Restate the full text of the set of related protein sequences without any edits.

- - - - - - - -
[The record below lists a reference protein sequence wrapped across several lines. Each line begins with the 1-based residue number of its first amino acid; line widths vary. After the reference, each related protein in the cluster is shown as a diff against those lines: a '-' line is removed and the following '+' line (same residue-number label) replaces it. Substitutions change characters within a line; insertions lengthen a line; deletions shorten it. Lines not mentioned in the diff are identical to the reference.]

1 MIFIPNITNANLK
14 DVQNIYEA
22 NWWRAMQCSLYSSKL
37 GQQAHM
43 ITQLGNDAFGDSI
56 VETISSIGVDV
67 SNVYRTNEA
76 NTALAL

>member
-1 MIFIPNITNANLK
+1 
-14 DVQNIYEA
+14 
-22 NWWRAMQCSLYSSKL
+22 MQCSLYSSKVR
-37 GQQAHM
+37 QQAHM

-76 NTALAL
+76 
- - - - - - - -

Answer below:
[The record below lists a reference protein sequence wrapped across several lines. Each line begins with the 1-based residue number of its first amino acid; line widths vary. After the reference, each related protein in the cluster is shown as a diff against those lines: a '-' line is removed and the following '+' line (same residue-number label) replaces it. Substitutions change characters within a line; insertions lengthen a line; deletions shorten it. Lines not mentioned in the diff are identical to the reference.]

1 MIFIPNITNANLK
14 DVQNIYEA
22 NWWRAMQCSLYSSKL
37 GQQAHM
43 ITQLGNDAFGDSI
56 VETISSIGVDV
67 SNVYRTNEA
76 NTALAL

>member
-1 MIFIPNITNANLK
+1 
-14 DVQNIYEA
+14 
-22 NWWRAMQCSLYSSKL
+22 MQCSLYSSKVR
-37 GQQAHM
+37 QQAHM

-76 NTALAL
+76 